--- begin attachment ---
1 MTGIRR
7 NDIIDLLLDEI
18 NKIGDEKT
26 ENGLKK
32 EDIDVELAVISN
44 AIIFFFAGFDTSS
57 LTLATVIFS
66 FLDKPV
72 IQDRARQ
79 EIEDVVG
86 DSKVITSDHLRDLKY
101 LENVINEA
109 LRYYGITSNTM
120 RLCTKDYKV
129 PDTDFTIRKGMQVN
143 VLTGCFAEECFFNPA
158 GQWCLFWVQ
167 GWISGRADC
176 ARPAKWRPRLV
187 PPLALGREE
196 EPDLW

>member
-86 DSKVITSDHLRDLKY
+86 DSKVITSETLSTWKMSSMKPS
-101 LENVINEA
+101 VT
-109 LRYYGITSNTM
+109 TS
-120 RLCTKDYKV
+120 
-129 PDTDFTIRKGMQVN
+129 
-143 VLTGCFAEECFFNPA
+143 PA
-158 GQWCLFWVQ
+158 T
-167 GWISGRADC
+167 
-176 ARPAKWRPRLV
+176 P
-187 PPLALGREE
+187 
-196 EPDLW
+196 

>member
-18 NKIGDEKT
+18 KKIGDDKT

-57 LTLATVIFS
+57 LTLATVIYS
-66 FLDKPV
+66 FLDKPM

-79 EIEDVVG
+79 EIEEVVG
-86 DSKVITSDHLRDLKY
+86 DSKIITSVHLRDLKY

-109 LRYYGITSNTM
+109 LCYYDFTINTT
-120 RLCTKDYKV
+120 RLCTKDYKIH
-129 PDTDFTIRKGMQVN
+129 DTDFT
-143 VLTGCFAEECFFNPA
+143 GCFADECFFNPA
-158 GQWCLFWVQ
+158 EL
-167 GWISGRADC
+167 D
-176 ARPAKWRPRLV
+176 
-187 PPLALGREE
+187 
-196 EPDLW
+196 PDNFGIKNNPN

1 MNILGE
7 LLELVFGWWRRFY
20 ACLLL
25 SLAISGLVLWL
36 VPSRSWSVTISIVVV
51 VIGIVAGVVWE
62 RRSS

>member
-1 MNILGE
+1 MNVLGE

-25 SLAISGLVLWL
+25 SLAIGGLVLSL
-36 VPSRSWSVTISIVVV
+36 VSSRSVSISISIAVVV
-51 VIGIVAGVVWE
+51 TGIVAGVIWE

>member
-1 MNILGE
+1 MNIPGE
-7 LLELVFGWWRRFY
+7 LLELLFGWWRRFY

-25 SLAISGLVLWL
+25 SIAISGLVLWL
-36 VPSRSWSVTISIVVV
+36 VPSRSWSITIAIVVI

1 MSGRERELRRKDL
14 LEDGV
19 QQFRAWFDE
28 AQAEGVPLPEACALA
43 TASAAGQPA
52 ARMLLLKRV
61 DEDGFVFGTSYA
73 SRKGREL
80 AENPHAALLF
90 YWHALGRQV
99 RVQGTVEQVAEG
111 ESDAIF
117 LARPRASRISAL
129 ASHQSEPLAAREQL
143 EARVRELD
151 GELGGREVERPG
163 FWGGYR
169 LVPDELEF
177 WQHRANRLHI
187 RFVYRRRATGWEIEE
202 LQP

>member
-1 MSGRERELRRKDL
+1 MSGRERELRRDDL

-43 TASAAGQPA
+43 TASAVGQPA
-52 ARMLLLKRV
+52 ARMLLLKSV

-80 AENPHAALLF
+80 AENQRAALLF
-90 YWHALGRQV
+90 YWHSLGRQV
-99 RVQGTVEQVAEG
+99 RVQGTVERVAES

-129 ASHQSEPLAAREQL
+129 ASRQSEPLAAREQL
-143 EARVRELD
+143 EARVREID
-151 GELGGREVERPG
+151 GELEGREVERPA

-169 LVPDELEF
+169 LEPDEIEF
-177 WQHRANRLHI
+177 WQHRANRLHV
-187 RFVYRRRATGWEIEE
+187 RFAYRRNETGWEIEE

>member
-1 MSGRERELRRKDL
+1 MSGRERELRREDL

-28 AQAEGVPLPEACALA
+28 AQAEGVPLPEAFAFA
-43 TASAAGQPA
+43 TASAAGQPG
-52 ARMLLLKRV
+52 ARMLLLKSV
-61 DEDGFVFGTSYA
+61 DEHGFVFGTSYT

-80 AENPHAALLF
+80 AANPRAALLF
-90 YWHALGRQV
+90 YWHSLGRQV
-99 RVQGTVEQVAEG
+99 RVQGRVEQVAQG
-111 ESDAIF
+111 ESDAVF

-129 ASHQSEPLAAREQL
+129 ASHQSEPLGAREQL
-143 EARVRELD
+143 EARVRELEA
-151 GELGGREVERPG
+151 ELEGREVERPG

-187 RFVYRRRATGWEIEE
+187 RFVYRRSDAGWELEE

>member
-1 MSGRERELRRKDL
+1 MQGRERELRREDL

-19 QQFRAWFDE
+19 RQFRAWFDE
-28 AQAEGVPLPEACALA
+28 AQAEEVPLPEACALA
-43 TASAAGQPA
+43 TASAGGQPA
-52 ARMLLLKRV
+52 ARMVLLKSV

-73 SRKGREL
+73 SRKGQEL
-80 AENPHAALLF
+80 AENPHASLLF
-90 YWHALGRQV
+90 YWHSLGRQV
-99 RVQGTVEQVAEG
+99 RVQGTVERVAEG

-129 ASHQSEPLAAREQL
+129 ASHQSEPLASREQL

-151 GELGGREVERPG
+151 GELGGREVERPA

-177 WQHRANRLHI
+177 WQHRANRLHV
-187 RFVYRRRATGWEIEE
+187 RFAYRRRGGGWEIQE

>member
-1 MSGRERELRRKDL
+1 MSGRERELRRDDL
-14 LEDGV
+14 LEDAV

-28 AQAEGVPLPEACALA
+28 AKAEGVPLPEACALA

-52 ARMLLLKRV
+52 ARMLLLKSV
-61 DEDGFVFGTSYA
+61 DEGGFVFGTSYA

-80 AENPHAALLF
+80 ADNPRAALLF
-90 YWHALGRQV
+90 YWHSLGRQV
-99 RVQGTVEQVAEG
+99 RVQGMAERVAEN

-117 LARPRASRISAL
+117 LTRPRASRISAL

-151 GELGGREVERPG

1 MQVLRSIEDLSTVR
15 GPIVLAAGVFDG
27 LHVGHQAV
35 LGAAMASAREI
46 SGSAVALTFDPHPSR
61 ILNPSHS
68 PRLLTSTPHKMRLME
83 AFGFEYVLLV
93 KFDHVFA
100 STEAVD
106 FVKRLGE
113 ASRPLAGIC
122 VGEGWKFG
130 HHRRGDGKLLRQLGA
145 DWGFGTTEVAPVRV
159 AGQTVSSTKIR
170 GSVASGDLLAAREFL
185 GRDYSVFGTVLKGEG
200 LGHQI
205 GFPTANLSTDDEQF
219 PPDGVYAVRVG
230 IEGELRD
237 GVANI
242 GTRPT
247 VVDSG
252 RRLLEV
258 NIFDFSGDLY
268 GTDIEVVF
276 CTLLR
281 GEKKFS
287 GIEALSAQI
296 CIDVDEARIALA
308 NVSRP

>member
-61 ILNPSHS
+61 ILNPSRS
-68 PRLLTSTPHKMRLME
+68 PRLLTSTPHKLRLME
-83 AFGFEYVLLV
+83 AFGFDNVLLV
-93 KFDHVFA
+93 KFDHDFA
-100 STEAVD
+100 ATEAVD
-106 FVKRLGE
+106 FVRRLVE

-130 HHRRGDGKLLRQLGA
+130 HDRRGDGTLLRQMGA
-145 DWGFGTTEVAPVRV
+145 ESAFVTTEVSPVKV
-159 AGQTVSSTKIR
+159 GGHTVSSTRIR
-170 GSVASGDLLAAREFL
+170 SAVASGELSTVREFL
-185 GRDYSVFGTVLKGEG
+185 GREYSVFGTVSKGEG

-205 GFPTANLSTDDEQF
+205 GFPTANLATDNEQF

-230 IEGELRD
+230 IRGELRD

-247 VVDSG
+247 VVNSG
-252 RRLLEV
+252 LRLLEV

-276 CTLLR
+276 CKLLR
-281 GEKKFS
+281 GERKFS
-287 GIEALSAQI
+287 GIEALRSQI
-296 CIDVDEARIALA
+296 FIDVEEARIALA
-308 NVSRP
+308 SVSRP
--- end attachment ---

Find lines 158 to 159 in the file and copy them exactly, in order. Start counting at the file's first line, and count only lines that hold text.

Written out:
-90 YWHALGRQV
+90 YWHSLGRQV